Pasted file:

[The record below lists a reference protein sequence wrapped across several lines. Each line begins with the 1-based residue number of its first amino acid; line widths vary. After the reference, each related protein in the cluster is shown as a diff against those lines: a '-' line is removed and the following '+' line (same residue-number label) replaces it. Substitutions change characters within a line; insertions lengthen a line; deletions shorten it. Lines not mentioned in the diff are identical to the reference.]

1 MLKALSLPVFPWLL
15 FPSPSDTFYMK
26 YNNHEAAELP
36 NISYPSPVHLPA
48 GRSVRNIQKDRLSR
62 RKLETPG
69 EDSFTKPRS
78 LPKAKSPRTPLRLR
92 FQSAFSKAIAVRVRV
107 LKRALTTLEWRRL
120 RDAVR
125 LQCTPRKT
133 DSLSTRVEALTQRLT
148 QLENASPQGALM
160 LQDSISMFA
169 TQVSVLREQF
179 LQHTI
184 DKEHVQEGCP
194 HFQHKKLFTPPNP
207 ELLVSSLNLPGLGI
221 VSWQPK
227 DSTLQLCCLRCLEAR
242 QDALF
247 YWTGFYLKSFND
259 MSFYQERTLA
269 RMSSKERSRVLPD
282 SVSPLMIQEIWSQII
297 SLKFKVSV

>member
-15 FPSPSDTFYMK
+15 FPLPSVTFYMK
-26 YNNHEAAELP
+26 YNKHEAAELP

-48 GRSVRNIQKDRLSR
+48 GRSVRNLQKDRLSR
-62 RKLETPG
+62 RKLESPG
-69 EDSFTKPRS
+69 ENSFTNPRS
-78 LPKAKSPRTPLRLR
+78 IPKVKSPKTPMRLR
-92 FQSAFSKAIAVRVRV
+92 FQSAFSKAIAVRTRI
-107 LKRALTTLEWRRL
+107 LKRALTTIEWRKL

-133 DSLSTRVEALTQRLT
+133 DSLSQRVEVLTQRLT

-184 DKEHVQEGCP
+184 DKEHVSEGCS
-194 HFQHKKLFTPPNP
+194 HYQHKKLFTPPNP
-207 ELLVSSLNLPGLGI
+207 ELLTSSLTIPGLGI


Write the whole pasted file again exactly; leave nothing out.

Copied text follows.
[The record below lists a reference protein sequence wrapped across several lines. Each line begins with the 1-based residue number of its first amino acid; line widths vary. After the reference, each related protein in the cluster is shown as a diff against those lines: a '-' line is removed and the following '+' line (same residue-number label) replaces it. Substitutions change characters within a line; insertions lengthen a line; deletions shorten it. Lines not mentioned in the diff are identical to the reference.]

1 MLKALSLPVFPWLL
15 FPSPSDTFYMK
26 YNNHEAAELP
36 NISYPSPVHLPA
48 GRSVRNIQKDRLSR
62 RKLETPG
69 EDSFTKPRS
78 LPKAKSPRTPLRLR
92 FQSAFSKAIAVRVRV
107 LKRALTTLEWRRL
120 RDAVR
125 LQCTPRKT
133 DSLSTRVEALTQRLT
148 QLENASPQGALM
160 LQDSISMFA
169 TQVSVLREQF
179 LQHTI
184 DKEHVQEGCP
194 HFQHKKLFTPPNP
207 ELLVSSLNLPGLGI
221 VSWQPK
227 DSTLQLCCLRCLEAR
242 QDALF
247 YWTGFYLKSFND
259 MSFYQERTLA
269 RMSSKERSRVLPD
282 SVSPLMIQEIWSQII
297 SLKFKVSV

>member
-15 FPSPSDTFYMK
+15 FPLPSVTFYMK
-26 YNNHEAAELP
+26 YNKHEAAELP

-48 GRSVRNIQKDRLSR
+48 GRSVRNLQKDRLSR
-62 RKLETPG
+62 RKLESPG
-69 EDSFTKPRS
+69 ENSFTNPRS
-78 LPKAKSPRTPLRLR
+78 IPKVKSPKTPMRLR
-92 FQSAFSKAIAVRVRV
+92 FQSAFSKAIAVRTRI
-107 LKRALTTLEWRRL
+107 LKRALTTIEWRKL

-133 DSLSTRVEALTQRLT
+133 DSLSQRVEVLTQRLT

-184 DKEHVQEGCP
+184 DKEHVSEGCS
-194 HFQHKKLFTPPNP
+194 HYQHKKLFTPPNP
-207 ELLVSSLNLPGLGI
+207 ELLTSSLTIPGLGI